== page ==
Corporal Nathan Pugh of the Walker Light Infantry, makes the following entry in his diary:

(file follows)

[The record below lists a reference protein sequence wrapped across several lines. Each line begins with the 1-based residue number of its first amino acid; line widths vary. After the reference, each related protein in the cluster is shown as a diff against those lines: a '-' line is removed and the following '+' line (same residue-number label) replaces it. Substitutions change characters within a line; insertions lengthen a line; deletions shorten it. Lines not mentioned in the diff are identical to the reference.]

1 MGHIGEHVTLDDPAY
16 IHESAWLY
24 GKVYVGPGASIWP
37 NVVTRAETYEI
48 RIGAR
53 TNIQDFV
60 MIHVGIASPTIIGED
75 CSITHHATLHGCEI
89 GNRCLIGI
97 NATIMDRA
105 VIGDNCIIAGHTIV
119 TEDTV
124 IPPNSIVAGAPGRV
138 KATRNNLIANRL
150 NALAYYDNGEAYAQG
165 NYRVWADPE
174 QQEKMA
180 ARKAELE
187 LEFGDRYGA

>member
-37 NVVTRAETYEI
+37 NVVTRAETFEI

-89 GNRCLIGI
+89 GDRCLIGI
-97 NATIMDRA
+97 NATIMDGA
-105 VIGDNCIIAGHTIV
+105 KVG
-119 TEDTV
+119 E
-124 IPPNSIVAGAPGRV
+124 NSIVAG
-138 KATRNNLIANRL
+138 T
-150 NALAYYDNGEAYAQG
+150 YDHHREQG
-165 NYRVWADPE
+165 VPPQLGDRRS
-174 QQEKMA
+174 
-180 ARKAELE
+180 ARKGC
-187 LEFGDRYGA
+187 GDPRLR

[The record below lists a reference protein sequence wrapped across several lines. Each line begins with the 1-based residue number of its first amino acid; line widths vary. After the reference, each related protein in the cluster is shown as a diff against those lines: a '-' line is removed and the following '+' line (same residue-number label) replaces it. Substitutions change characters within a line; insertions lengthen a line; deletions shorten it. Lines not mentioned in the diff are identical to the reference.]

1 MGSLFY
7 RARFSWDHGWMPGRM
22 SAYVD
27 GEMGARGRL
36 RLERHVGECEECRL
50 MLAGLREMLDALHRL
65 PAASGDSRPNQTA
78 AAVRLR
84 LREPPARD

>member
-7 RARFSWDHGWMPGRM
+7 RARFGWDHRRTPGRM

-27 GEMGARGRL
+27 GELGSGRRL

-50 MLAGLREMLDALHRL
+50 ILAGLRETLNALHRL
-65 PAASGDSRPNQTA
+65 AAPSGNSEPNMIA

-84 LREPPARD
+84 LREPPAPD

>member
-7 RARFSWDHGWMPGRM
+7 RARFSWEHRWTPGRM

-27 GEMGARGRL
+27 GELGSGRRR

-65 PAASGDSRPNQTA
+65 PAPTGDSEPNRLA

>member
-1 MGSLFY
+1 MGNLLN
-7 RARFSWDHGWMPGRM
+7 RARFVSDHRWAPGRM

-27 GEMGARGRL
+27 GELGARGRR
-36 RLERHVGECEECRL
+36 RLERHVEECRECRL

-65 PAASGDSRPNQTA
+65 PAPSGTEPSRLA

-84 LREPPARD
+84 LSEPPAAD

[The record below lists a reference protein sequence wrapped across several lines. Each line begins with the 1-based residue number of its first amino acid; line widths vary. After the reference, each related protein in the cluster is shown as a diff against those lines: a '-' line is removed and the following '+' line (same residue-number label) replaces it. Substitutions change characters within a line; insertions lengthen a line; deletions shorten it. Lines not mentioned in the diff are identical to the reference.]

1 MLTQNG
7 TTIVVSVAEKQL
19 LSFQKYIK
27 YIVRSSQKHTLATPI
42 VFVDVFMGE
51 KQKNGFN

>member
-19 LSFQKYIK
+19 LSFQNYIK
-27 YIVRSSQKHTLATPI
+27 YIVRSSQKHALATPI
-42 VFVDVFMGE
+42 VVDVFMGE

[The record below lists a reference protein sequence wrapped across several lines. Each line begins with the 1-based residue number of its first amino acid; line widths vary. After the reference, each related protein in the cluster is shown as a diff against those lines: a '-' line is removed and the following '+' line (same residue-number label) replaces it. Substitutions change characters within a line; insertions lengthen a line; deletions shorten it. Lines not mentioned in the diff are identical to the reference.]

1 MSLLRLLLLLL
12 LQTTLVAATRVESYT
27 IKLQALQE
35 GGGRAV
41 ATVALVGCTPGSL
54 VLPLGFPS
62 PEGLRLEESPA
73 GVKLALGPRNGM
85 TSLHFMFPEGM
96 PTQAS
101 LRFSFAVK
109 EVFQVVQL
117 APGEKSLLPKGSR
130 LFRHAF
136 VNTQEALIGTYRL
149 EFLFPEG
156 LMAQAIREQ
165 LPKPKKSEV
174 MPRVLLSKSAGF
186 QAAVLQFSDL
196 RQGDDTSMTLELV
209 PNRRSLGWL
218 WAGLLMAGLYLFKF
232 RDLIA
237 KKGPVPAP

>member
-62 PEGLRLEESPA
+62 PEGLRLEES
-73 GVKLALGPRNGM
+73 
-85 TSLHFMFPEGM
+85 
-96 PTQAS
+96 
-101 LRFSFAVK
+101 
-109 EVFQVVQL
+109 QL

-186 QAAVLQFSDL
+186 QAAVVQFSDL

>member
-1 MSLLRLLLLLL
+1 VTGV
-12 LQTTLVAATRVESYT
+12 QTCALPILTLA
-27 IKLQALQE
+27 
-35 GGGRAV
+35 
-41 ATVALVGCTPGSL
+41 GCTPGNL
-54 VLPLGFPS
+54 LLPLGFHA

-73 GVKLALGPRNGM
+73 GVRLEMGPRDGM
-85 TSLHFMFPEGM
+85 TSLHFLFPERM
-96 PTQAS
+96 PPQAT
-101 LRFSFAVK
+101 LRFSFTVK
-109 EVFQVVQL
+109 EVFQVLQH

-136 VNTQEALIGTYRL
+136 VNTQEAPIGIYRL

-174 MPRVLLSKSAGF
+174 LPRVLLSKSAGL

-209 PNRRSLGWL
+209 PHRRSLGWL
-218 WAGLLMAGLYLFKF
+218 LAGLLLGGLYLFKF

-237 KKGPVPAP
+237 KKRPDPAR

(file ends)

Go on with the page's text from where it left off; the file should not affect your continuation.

Started on our dreary march through the mountainous wilderness of laurel at daylight this morning. All weak and tottering from hunger. We have marched through this wilderness for thirty-six hours, without discovering any mark or sign to indicate that man had ever trod the soil before; and I have not idea that this region was ever before penetrated by any man living. For nearly two days we have marched without so much as hearing a bird. No game! Nothing in this region for game to live on. The growth consists of laurel, laurel, laurel, with occasional spruce-pine and birch. The boys are eating birch-bark—some are eating spruce-pine bark. As for myself, I cannot bear to look at them as they eat it. I ate it freely yesterday, but to-day I am sick—sick, I suppose, from eating it yesterday. We are marching in profound silence, no man having strength or energy to converse with his companion. Many of the boys are throwing away their guns, &c., not being able to carry them.